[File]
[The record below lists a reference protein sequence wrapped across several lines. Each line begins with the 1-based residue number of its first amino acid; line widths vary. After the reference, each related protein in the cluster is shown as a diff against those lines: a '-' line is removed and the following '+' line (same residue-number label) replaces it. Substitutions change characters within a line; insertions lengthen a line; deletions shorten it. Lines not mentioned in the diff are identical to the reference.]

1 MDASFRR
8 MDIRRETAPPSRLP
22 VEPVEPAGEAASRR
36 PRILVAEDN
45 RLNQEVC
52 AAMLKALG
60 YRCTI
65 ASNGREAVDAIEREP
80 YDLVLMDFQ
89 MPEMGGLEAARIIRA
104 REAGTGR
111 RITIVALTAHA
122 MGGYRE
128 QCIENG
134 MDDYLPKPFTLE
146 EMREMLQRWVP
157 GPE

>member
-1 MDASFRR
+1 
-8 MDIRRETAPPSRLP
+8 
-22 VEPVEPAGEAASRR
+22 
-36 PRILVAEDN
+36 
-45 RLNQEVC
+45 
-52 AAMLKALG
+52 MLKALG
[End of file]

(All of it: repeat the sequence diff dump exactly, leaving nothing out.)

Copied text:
[The record below lists a reference protein sequence wrapped across several lines. Each line begins with the 1-based residue number of its first amino acid; line widths vary. After the reference, each related protein in the cluster is shown as a diff against those lines: a '-' line is removed and the following '+' line (same residue-number label) replaces it. Substitutions change characters within a line; insertions lengthen a line; deletions shorten it. Lines not mentioned in the diff are identical to the reference.]

1 MDASFRR
8 MDIRRETAPPSRLP
22 VEPVEPAGEAASRR
36 PRILVAEDN
45 RLNQEVC
52 AAMLKALG
60 YRCTI
65 ASNGREAVDAIEREP
80 YDLVLMDFQ
89 MPEMGGLEAARIIRA
104 REAGTGR
111 RITIVALTAHA
122 MGGYRE
128 QCIENG
134 MDDYLPKPFTLE
146 EMREMLQRWVP
157 GPE

>member
-1 MDASFRR
+1 
-8 MDIRRETAPPSRLP
+8 
-22 VEPVEPAGEAASRR
+22 
-36 PRILVAEDN
+36 
-45 RLNQEVC
+45 
-52 AAMLKALG
+52 MLKALG